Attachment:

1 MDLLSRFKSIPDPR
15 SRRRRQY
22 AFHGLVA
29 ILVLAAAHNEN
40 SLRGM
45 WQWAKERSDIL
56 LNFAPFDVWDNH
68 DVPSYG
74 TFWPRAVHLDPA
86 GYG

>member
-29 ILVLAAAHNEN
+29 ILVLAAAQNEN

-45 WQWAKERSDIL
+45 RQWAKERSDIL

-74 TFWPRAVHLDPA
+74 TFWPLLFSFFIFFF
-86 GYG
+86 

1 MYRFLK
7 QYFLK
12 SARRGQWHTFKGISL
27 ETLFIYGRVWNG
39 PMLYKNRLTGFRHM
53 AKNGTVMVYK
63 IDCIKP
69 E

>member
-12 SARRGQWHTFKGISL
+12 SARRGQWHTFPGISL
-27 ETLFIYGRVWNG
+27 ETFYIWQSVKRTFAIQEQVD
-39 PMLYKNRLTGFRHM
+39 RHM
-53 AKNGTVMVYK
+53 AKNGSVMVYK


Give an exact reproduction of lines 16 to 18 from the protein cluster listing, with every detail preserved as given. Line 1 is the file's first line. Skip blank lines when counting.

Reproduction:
-74 TFWPRAVHLDPA
+74 TFWPLLFSFFIFFF
-86 GYG